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NEWBURYPORT, Mass. (AP) — Authorities in Massachusetts on Friday identified the worker who died after a powerful explosion tore through a pharmaceutical chemical plant with a history of safety violations.
Fire crews in Newburyport were still cleaning up the site, a day after what they described as seven-alarm hazardous materials event that tore the roof off the building and sprayed debris as far as 800 feet away from the facility. Four workers were sent to a hospital, but were uninjured and released.
The person who died was identified as Jack O’Keefe, 62, of Methuen, according to a spokesperson for the Essex County District Attorney’s office.
Newburyport Deputy Fire Chief Barry Salt told reporters Friday that work was underway to contain barrels of chemicals in the building to make it safe to access. He said the cause remained unclear.
“All we know is that it was a part of a chemical process that they do continually every day, and they are looking into the cause,” Salt said.
The Occupational Safety and Health Administration announced Friday that it had started an inspection into the company. The inspection is aimed at determining if the employer has complied with OSHA workplace safety and health standards. It could take up to six months.
The explosion happened around 1 a.m. Thursday at the Sequens/PCI Synthesis plant, officials said. Video showed most of the roof torn off a building, marking at least the third safety problem at the plant since 2020.
Smoke from the fire blew into a largely unpopulated area, according to the state Department of Environmental Protection, which added that initial air monitoring found no significant problems.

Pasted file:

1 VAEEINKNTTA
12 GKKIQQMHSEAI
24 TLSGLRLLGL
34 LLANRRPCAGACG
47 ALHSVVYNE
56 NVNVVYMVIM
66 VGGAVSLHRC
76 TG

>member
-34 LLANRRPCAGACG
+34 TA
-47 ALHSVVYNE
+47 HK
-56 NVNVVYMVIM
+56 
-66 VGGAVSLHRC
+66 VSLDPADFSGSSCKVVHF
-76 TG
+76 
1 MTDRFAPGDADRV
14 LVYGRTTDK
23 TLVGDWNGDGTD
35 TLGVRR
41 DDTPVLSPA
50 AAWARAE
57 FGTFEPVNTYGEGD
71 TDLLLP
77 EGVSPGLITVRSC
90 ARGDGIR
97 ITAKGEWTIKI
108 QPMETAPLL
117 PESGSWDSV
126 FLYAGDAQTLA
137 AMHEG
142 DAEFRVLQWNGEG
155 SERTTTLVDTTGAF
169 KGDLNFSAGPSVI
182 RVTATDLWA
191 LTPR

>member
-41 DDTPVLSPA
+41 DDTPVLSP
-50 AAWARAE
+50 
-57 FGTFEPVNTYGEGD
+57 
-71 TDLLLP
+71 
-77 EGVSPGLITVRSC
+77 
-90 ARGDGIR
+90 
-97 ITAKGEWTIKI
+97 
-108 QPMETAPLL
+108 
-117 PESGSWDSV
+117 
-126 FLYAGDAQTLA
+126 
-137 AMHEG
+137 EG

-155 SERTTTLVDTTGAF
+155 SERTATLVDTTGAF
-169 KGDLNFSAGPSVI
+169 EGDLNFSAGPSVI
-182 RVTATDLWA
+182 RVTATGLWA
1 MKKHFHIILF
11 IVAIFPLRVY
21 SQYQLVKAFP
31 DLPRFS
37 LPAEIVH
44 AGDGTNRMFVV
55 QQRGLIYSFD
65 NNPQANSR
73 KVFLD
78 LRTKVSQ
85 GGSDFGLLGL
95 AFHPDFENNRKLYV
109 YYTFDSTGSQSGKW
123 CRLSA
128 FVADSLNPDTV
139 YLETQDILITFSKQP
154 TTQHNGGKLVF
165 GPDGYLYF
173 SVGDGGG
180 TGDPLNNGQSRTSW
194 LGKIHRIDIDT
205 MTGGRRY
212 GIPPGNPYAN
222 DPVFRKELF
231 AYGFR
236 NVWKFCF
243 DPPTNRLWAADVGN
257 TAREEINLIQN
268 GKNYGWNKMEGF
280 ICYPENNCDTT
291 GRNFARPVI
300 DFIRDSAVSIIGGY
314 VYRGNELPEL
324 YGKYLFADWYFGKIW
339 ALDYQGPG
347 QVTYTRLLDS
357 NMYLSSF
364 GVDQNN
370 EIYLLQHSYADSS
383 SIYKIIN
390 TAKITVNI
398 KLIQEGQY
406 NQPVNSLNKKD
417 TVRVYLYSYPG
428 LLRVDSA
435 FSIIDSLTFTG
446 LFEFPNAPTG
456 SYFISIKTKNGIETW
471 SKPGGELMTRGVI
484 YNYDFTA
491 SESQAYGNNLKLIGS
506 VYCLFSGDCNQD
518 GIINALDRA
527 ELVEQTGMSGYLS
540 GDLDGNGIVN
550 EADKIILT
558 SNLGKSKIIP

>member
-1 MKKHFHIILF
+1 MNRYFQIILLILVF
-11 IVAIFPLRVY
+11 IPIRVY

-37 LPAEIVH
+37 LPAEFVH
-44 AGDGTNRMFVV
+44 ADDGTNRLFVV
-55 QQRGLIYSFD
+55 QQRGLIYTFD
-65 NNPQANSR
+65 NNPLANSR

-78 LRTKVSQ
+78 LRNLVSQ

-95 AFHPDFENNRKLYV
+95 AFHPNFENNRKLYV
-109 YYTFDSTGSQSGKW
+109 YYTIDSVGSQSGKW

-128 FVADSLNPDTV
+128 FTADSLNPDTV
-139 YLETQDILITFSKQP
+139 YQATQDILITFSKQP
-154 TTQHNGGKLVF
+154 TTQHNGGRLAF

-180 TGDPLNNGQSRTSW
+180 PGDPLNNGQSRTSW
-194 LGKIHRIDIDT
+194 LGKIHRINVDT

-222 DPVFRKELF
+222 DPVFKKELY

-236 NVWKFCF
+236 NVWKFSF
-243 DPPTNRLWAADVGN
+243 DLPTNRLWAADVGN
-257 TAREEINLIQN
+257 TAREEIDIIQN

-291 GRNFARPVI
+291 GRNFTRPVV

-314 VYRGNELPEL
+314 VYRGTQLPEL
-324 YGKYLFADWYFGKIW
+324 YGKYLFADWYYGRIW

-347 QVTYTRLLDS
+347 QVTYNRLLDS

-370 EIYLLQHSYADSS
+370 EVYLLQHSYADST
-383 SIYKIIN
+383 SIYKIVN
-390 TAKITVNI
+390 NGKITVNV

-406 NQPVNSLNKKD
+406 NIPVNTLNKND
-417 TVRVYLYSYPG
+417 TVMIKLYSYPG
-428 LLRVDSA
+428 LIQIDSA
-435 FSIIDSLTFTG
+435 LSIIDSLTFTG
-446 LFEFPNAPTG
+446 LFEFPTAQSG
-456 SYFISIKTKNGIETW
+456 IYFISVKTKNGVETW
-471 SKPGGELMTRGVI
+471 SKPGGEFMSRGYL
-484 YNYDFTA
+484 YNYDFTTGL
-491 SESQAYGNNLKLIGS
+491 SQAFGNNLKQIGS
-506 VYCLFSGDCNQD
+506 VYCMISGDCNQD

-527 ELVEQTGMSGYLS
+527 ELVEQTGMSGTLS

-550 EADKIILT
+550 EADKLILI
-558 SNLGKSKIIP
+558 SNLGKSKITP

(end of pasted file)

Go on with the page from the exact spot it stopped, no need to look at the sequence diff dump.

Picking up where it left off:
“There is no risk to the environment currently or to the community itself,” Salt said.
The plant lies a little more than 30 miles north of Boston and has had a string of problems over the years – prompting U.S. Sen. Edward Markey of Massachusetts to say the company needs to provide answers about what happened.
“We can’t keep excusing companies’ flagrant disregard for worker safety,” he said in a tweet.
A chemical fire in the building in June 2021 sent smoke pouring out of roof vents and prompted a hazardous materials team to respond, according to a fire department statement at the time.
In 2020, authorities said a chemical reaction caused a series of explosions at the plant. That happened a year after the Occupational Safety and Health Administration found “serious” violations in how the company managed highly hazardous chemicals, according to online agency records.
The factory has also been cited by OSHA for workplace safety violations and in 2019 paid a penalty of more than $50,000 to settle Environmental Protection Agency charges that it violated hazardous waste laws.
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